This is performed as follows:
The Unix specific version command is running postmaster command with the full path to it and "--version" parameter.
The Windows specific version command is running pg_ctl.exe command with the full path to it and "--version" parameter.
|Executed Command:||<abs_path_to_binary>/postmaster --version||Unix|
|Executed Command:||<abs_path_to_binary>\pg_ctl.exe --version||Windows|
The output is parsed using the following regular expression:
If we are unable to fetch the version from a previous versioning method we will attempt to read the PG_VERSION file in the <postgres_data_path> folder and parse its contents against the following regular expression:
If we are unable to fetch the version from a previous versioning method we will attempt to parse the process's command line to see if we can identify any installation version from path using the following regular expression:
This approach usually returns a version if path was not altered much during installation
If the pattern is unable to extract the version from a previous versioning method then it will attempt to query the package management system to obtain the product version.
The pattern supplies the package query with a set of regular expressions to be checked for.
|(?i)^Postgres Plus Advanced Server||Windows|
This usually returns a version if PostgreSQL was installed from package on Windows or Unix.
This attribute is first tried to be extracted from postgresql.conf file from "listen_addresses =" section.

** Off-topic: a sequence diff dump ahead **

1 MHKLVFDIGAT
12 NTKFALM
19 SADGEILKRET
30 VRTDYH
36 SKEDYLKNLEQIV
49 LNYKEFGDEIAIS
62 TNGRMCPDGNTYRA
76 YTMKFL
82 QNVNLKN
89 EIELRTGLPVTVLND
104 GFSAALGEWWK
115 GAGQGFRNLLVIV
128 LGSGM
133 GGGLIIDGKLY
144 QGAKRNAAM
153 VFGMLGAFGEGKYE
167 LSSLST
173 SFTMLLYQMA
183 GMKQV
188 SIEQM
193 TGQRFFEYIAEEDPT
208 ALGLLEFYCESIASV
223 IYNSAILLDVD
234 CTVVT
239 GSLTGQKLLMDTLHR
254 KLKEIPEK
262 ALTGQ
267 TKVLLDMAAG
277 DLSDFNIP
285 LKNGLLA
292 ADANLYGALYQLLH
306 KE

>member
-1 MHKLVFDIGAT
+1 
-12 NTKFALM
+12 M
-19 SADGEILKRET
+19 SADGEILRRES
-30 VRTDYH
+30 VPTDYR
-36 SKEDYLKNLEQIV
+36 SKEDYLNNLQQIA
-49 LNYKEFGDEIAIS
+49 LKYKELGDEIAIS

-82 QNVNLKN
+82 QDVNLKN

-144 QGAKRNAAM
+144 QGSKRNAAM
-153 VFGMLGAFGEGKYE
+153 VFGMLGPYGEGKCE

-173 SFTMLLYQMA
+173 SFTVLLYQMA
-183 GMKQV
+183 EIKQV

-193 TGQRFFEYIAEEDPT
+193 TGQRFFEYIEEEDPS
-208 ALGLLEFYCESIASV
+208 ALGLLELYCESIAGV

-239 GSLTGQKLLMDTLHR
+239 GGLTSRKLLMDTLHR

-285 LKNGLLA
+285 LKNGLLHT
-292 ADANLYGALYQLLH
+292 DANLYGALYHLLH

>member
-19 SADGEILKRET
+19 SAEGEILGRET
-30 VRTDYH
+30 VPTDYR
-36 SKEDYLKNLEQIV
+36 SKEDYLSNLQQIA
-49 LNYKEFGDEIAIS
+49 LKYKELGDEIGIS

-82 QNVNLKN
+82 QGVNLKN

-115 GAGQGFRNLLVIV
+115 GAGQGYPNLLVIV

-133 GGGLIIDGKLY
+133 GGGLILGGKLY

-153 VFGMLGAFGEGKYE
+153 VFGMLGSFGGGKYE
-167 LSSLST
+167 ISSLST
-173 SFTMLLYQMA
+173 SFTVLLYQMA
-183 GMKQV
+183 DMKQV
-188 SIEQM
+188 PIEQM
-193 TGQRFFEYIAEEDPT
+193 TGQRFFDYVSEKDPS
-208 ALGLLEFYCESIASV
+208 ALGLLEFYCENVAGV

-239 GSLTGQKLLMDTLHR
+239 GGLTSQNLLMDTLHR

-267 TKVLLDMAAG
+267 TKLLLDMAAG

If first approach failed or if listen_addresses is assigned to localhost or IP 127.0.0.1, then pattern tries to find target value by means of traverse to NetworkConnectionList on Discovery appliance. Port value is used for such traverse.
Following its startup, the PostgreSQL server will launch a number of worker processes which handle the various DB server functions
The pattern triggers on postmaster or pg_ctl process (or edb-postmaster or edb-postgres in the case of an EnterpriseDB installation) since these processes shows that PostgreSQL is running.
The pattern then attempts to determine pg_data_path and the port the DB server is listening on and uses all these as part of the SI key If the key cannot be obtained, the pattern will create a grouped SI using the trigger process command-line arguments.
Finally, the pattern creates association links with processes related to the trigger process (child processes started by the main process)
The current Windows pattern trigger assumes that PostgreSQL is running as a service (expected in production environment)
A separate pattern has been created to query the PostgreSQL Server in order to obtain database list and (optionally) database table details. For more information about this pattern, please refer to the relevant page.
Subject Matter Expert input will be welcome on any other potential approaches not discussed to improving product versioning coverage of PostgreSQL RDBMS especially with regard to EnterpriseDB installations.
Testing to ensure the processes related to PostgreSQL Database Server have been correctly identified and that the product can be versioned has been performed using Discovery record data as well as live discovery of hosts running Solaris, Linux and Windows operating systems.
There are no known open issues with this pattern.